Business end of the ballroom boom

Business end of the ballroom boom

The figures don’t lie. Strictly Come Dancing is the world’s most successful reality-television show and has been sold by BBC Worldwide to more than 35 international broadcasters. The live show, which was in Dublin’s O2 on Wednesday and Thursday, has been seen by more than 1.3 million over four years. It’s just part of a whole industry built around the Strictly television show, alongside Strictly holidays, Strictly -style competitions and Strictly star appearances. And although it might be an easy target for snarky comments, the television show continues to attract viewers in the millions.

“When I interviewed [ Strictly judge] Len Goodman he compared it with old-fashioned variety shows and I think there’s something in that,” says Nicola Rayner, editor of the UK-based ballroom dancing magazine Dance Today . “There’s live music, Brucie [Forsyth] telling a few jokes and, of course, the dancing, which is sometimes astonishingly good, like Jill Halfpenny’s jive, Mark Ramprakash’s Argentine tango, or Kara Tointon’s rumba, and sometimes just astonishing, like Ann Widdecombe on a zip wire or Nancy Dell’Olio in a coffin.”

Strictlyalso harnesses the popularity of reality television, with the tribulations of celebrities learning from scratch, normally including ones whose incompetence is matched only by their likeability. Add in some mouthy judges and the power of the viewer to over-rule them through phone-in voting, and the formula is complete. It’s also very camp, following a tradition for British Saturday-night television that has thrived with acts such as Larry Grayson, John Inman, Cilla Black and Graham Norton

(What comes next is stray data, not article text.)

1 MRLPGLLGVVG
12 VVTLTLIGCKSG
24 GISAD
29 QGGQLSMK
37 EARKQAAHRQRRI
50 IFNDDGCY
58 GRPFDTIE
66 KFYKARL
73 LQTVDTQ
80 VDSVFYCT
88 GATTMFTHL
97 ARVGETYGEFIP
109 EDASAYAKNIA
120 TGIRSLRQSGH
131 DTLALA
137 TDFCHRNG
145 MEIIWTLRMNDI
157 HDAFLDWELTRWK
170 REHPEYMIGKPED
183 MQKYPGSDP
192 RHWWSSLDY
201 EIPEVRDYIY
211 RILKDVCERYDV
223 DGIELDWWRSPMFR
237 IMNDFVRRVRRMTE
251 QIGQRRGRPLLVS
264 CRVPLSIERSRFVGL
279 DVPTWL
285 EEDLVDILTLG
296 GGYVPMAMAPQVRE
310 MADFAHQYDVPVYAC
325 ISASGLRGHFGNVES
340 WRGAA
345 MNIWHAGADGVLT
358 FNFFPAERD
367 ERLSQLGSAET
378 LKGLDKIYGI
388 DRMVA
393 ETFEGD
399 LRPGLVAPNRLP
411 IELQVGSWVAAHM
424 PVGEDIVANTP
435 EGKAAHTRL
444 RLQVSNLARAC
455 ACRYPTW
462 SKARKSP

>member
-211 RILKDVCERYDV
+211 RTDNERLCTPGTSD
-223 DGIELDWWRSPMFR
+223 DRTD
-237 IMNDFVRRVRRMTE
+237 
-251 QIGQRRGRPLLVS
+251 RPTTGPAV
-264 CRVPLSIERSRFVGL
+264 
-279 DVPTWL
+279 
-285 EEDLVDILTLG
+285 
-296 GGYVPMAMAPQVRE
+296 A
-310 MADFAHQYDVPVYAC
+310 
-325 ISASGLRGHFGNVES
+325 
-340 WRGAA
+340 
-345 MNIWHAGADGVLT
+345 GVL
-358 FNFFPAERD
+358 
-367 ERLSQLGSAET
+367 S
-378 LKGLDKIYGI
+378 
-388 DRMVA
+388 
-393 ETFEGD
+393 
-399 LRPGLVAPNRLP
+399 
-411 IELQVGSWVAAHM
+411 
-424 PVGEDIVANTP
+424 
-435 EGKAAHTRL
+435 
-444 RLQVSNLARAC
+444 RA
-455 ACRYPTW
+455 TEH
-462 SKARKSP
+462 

But it’s not just a British phenomenon. The US equivalent, Dancing With The Stars , has topped ratings for seven years, attracting more than 25 million viewers on season finales. This popularity reflects a growing interest in ballroom dancing since 2001, says Angela Prince, national director of public relations at USA Dance, the national governing body for Dancesport – or competitive ballroom dancing – in the US. “The industry in the US has seen a 30 to 35 per cent increase overall in interest, and USA Dance now has 174 local chapters and a direct outreach of 225,000 people,” she says.

Prince attributes that growth to social factors rather than changes of fashion. “Historical trends for dancing in America have often followed times of need and unity. In more recent decades, jitterbug and swing followed World War II, rock and roll followed the global unrest in the 1950s, disco followed the Vietnam war, and ballroom and other dances grew again following the 9/11 tragedy.”

Ballroom dancing has traditionally been a way of courtship rather than a social balm and even as late as the 1950s and 1960s, when ballroom had been more democratised, partner dance was still what many people did on Saturday nights in huge dance halls.

“Ballroom dancing used to be all about courtship, but these days it’s about intimacy,” says Julia Ericksen, professor of sociology at Temple University, Pennsylvania, and author of Dance with Me: Ballroom Dancing and the Appeal of Instant Intimacy . With nearly 25 per cent of Americans living alone and starved of time to develop relationships or make long-term commitments, ballroom dancing offers intimacy and warmth without the commitment.